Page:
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I just returned from the great state of Massachusetts where, contrary to predictions, Provincetown has not fallen off into the sea; there were no pillars of salt lingering on Commercial street; and heterosexual married couples were doing just fine (some even vacationing with their children in that bastion of homosexual hedonism – Provincetown during family week).
It was a pleasant break and provided the opportunity for me to interact with members of the gay community who were closer to having full equal rights than my sisters and brothers back home in Michigan.
One of the topics of discussion was health care reform. In Massachusetts, they have a more or less mandated health care plan covering everyone. I met a number of people who were living on the fixed income of retirement who told me how this had drastically improved the quality of their lives. Instead of paying over $500 per month for health care insurance and deciding each month between their prescriptions and groceries, one woman, Anna told me she now pays a premium of $120 and receives reduced or no charge prescriptions.
We all watched the explosive hearings on health care reform being held across the country and all the energy being expended by the Obama administration to get this passed. It appeared our issues – “Don’t Ask Don’t Tell,” ENDA, DOMA and other LGBT issues – had been pushed to the back burner. As a member of the LGBT community, I am very concerned about these issues. But as an African-American woman who is also gay, I have never been able to afford myself the luxury of being a one-issue activist. For me, it is and has always been about full equality for everyone.
But I hear the voices of many members of our community who have suffered the indignities and brutality of homophobia who call out for action on our issues now? Who demand marriage equality now? Who can no longer tolerate being second class citizens and want full equality now!
I shared in the high hopes that the 2008 elections and inauguration of a president, unafraid to bring our equality to the forefront, would usher in the changes we have been waiting for. Nor was I so naive to believe that our issues would take precedence over the economic turmoil the Obama administration inherited. But I, too, had joined in the chorus of “how long?” and was impatient with the answer: “Not long.”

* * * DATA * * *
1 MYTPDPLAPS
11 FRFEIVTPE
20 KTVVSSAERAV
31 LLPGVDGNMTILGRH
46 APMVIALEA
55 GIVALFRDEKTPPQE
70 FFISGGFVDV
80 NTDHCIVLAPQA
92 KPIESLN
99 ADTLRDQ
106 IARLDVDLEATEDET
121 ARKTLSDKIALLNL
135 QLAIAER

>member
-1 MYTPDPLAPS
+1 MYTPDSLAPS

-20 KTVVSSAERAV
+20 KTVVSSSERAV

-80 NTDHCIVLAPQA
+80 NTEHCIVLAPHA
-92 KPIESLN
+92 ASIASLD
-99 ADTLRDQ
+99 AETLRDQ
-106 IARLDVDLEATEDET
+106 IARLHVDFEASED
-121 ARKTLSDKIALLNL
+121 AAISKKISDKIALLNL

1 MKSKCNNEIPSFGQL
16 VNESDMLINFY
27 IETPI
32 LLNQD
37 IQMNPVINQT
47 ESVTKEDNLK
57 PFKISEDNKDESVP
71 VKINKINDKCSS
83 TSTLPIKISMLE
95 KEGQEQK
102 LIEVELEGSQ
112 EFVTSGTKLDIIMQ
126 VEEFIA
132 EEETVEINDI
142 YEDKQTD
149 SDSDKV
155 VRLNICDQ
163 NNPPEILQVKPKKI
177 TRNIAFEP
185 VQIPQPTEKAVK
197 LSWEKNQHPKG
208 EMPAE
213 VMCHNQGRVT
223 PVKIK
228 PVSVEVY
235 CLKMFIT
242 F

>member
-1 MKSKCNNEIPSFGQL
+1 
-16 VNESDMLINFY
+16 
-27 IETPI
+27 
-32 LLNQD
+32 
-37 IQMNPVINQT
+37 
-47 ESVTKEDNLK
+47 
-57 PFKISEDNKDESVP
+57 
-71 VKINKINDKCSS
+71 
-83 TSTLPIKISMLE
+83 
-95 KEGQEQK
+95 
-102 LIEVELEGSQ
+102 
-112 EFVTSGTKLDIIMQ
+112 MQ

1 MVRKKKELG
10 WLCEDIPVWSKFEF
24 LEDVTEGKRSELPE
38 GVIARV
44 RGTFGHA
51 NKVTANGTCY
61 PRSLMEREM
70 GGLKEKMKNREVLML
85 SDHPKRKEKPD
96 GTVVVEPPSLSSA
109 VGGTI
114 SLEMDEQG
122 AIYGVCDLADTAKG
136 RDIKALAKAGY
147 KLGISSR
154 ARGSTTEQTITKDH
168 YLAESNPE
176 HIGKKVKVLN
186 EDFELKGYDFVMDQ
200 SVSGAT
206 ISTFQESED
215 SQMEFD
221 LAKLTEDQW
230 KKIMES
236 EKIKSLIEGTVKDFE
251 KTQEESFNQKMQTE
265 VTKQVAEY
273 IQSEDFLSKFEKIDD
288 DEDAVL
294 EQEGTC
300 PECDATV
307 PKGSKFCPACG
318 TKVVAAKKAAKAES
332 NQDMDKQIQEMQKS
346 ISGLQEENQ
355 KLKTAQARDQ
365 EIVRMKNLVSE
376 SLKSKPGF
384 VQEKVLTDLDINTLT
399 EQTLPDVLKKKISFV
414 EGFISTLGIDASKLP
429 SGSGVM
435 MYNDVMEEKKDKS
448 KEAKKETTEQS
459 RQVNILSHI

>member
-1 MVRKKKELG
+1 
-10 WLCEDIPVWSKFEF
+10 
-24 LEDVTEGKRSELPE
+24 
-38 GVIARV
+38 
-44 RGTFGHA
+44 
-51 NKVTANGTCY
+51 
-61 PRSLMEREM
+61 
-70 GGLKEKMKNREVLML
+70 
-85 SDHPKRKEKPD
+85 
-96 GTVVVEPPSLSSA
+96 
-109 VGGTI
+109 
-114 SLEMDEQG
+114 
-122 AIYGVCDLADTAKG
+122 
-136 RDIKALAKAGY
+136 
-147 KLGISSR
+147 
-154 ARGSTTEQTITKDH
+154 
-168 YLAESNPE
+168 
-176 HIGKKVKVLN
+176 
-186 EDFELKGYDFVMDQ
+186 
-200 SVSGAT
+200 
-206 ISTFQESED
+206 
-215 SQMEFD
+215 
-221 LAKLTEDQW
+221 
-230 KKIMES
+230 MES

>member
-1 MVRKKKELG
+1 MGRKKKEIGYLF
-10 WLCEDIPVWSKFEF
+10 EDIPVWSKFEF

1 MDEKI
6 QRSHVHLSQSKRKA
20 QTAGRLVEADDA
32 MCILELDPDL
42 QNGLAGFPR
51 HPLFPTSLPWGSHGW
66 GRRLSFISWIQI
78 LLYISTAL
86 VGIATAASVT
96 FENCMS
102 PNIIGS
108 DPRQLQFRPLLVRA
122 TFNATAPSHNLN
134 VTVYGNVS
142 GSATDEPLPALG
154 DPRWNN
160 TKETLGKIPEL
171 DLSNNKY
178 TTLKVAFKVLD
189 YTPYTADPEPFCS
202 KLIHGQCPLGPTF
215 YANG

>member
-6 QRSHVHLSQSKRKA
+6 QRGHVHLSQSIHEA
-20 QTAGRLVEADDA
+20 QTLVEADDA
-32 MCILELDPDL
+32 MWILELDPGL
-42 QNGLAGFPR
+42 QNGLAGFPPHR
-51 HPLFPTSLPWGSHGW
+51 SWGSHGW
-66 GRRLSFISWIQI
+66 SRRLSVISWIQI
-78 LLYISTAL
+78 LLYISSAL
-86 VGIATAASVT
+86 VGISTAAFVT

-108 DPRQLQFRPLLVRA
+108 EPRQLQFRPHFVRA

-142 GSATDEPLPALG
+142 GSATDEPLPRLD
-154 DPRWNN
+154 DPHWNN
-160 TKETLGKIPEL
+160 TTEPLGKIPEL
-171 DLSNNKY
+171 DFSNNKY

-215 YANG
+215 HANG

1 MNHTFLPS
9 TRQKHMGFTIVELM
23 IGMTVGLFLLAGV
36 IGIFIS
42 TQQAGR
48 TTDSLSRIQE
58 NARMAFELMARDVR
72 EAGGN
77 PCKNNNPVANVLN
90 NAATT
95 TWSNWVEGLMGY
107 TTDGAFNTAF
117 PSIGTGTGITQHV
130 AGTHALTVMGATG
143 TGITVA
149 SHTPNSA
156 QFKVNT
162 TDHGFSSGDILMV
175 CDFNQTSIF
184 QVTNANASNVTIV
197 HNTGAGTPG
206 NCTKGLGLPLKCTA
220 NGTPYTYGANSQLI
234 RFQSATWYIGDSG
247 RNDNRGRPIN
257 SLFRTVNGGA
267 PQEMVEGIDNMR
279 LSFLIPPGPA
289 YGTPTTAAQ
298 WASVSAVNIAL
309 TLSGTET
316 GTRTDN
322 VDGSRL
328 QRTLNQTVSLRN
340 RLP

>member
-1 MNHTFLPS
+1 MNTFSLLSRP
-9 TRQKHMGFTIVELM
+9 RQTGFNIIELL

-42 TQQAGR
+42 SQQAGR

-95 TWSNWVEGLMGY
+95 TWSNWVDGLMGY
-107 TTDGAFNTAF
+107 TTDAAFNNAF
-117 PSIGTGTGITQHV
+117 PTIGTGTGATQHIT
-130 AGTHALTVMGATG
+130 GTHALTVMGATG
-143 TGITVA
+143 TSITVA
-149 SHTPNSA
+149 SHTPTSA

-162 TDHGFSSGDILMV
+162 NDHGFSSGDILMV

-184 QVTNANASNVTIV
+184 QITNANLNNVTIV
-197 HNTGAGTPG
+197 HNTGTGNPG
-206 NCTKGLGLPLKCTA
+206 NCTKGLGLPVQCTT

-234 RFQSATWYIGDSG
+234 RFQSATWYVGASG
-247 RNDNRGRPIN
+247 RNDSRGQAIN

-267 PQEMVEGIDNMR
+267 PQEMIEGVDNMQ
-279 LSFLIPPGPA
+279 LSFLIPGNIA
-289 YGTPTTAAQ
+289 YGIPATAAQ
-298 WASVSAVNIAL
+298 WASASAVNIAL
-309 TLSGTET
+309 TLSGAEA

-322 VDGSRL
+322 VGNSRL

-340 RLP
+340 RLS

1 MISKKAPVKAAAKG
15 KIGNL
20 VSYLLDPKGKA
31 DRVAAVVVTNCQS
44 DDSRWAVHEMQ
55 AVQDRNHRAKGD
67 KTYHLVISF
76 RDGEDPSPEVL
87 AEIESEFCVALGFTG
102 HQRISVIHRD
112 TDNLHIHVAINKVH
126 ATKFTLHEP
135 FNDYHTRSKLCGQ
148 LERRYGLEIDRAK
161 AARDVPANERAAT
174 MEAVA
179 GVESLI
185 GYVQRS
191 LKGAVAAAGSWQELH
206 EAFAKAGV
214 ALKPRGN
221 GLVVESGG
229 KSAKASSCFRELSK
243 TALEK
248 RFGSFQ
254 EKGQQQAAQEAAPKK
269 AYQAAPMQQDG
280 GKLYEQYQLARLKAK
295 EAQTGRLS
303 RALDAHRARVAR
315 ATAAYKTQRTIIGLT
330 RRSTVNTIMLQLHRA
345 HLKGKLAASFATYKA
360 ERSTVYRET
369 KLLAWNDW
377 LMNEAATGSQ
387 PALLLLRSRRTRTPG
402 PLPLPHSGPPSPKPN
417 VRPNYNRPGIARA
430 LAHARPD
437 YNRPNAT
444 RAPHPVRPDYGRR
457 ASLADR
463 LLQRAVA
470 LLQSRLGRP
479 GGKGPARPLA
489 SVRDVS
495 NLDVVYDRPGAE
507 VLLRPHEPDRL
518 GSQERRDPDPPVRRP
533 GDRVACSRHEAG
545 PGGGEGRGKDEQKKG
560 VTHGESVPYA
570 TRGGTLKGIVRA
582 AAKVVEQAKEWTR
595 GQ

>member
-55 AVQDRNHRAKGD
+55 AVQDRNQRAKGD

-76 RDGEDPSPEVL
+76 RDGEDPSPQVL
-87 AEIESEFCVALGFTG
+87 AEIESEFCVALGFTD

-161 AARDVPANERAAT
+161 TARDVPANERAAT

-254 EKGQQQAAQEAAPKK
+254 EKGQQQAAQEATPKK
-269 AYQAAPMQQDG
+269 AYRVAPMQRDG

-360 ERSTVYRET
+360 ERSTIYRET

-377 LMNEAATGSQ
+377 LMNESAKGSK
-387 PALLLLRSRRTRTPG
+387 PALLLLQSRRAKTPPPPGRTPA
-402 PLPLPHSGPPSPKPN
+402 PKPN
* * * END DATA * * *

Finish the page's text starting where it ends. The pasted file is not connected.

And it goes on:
It’s then that my reality kicks in, reminding me that I do not want to be treated as a second-class American or even a gay American – I am an American, period, wanting only to be judged on the content of my character, not the color of my skin, gender, politics or who I love.
During the (bad) good old days of Michigan’s fight against marriage discrimination, I remember attending a fundraiser in Grosse Pointe. Some attendees had arrived by driving partially down Mack Avenue. They were appalled by the sites they had seen on the Detroit side and amazed how it all disappeared after crossing into Grosse Pointe. For some, this was the “aha!” moment: True equality for one is full equality for all.
Here we are in 2009 and not much has changed. Numbers for HIV/AIDS in Detroit and other poor communities are on the rise, rivaling third world countries. We still have no protection in the workplace or in our communities from firing, harassment and violence. Hate crimes against members of the LGBT community and bullying of LGBT youth in our schools goes on.
So why should we care about health care as part of our gay agenda? Because it is! It is a piece of the redefining of America to be a fully inclusive society where all are entitled to certain “Inalienable rights” – not just those who can afford it.
But it is also the responsibility of power, the power we asserted in influencing not just the 2006 and 2008 elections but the consequences of these elections which include everything from Supreme Court appointments to providing an environment where progressive and civil rights and legislation can see the light of day, be discussed and passed.
The power we must exercise by demanding accountability from our elected officials from the White House to city hall is a power we cannot abdicate saying, “We got you elected now it’s your job.”
A physician, commenting on the healt hcare debate said “… if (Obama’s) health care reform goes down in flames, he will not have enough capital, power, strength to successfully take on DADT or DOMA or UAFA as part of Comprehensive Immigration Reform. And if health care reform goes down the tubes….. you might have to kiss United ENDA good bye for a while, too.”
Although I don’t know what health insurance reform should ultimately look like, I know it must be changed. I have friends both gay and straight relying upon the emergency room for their health care needs; who put off needed medical testing like mammograms, prostate exams, etc. because of the cost; and who, like myself, are paying outrageous amounts for health insurance only to be hit with medical bills not covered because of “pre-existing conditions” or waiting periods.
I believe that we have the power to be the change we want. We elected this president with the hopes of a new day for all Americans. So let’s put our power behind a good health reform bill. Let’s let Obama and all elected officials know we are not a one-issue community. We have the power and will be the catalyst for change, for equality and for the country.